To illuminate the coincidence of past and contemporary feminist issues further, Anna introduced to the network a later scene which centred on Ruth’s abortion. The temporal gap was important to Anna in her analysis due to the increasing portrayal of abortions in present day media, such as Girls and Crazy Ex-Girlfriend for example. Media narratives, Anna explained, are important to societal perceptions of abortion, and with that in mind, the framing of the abortion scene in GLOW, appears to be a positive one. Ruth asserts control over her body through wrestling, and in deciding whether she wants to proceed with the termination, Ruth says “I am a wrestler”. The control that she gained through wrestling, informs her decision and allows for further control.
In Anna’s analysis of some media responses to she noted much praise for GLOW’s portrayal of Ruth’s abortion. A small selection of media outlets, often from more conservative sources, were more critical in this regard. One such article from the DailyWire included the following critique:
“I hoped GLOW would be the one show feminists would not taint with their shrewish agenda.”
One possible, and appeasing, reply to this, is that GLOW is set in a different time, but as Anna stated at the start of her presentation, such reflections on the past can both clarify and confuse our contemporary and future feminist goals. Anna compares the 2017 portrayal of a 1980’s abortion with the highly contrasting portrayal of a 1960’s abortion in the 1980s film, Dirty Dancing. In the latter film, the abortion was shrouded in connotations of unsafe and unclean clandestine abortions, representing the feminist issues of the 1980s, whereas in GLOW, the abortion scene is framed in a narrative of control over one’s own body.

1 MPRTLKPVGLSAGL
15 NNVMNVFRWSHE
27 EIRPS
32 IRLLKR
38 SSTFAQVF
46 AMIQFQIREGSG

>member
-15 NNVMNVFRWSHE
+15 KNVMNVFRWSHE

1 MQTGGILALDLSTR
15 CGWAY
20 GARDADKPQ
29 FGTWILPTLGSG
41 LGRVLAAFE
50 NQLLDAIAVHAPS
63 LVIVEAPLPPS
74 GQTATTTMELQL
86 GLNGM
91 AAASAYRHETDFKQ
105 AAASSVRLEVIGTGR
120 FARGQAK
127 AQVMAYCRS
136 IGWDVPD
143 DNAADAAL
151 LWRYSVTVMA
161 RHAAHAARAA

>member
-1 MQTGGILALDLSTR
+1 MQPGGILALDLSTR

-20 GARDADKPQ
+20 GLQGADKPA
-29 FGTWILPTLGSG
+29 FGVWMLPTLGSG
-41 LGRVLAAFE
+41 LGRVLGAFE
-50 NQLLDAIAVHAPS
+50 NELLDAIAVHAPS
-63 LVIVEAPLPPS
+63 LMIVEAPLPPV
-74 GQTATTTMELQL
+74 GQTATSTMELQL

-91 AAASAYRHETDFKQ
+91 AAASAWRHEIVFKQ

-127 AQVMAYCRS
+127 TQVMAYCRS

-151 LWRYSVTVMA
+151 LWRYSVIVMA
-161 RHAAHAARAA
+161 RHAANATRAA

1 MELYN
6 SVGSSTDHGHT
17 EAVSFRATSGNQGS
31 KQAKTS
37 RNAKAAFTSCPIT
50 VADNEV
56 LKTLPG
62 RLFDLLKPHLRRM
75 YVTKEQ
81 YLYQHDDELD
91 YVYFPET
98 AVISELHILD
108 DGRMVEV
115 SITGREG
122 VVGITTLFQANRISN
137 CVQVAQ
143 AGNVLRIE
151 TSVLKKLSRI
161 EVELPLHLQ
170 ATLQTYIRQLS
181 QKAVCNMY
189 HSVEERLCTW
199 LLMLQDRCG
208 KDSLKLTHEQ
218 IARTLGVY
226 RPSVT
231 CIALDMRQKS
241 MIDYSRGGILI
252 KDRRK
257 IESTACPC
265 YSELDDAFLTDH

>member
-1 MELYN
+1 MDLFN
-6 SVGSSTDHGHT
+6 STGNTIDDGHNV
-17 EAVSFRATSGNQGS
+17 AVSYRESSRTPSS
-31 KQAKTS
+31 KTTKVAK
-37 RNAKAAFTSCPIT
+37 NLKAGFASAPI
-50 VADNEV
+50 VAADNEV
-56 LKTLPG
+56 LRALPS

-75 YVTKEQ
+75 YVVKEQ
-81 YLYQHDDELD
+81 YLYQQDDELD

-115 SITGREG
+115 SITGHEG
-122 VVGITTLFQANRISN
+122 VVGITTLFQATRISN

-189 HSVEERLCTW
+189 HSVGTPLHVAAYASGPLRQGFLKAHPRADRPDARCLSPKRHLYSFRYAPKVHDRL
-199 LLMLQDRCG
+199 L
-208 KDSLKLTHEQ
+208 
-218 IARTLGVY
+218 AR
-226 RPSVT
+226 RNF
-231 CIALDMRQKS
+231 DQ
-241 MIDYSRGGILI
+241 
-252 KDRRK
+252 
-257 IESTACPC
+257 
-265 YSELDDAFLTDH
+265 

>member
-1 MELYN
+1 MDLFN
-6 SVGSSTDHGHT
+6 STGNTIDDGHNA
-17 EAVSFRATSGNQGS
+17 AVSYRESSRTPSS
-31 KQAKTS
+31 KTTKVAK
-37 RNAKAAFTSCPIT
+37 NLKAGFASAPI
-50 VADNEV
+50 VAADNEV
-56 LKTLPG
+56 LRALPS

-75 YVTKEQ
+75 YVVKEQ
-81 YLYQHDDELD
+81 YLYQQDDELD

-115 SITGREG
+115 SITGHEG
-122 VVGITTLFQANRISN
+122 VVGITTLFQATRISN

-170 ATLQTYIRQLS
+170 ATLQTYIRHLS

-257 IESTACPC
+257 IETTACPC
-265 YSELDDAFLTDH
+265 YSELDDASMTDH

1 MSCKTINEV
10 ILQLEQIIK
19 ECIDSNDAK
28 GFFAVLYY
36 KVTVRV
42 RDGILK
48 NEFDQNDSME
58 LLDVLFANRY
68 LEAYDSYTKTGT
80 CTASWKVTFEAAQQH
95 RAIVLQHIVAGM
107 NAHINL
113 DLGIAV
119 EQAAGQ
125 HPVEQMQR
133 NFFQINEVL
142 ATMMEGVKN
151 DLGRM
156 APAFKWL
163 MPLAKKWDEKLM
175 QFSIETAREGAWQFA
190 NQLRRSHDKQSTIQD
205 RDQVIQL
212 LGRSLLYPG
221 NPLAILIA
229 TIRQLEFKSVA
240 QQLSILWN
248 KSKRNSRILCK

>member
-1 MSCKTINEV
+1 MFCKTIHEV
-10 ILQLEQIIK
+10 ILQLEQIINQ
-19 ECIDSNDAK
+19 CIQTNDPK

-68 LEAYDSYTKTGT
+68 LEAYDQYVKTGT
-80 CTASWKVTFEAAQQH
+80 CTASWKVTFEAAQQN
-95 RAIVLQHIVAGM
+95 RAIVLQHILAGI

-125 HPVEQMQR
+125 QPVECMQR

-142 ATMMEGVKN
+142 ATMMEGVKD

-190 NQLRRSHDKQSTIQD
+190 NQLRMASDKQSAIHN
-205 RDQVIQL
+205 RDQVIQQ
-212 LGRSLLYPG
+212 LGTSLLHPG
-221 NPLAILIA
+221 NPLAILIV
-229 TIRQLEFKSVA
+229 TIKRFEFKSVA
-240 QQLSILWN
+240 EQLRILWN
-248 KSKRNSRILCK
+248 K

A huge GSRN thank you to Anna for her captivating discussion of GLOW, the 80’s, and all things feminism. It was truly insightful and we want to wish her luck in the continuation of her research. Thank you as always to all those who were able to attend and contribute to a lively Q&A!
The Gender and Sexuality Research Network is now accepting abstracts!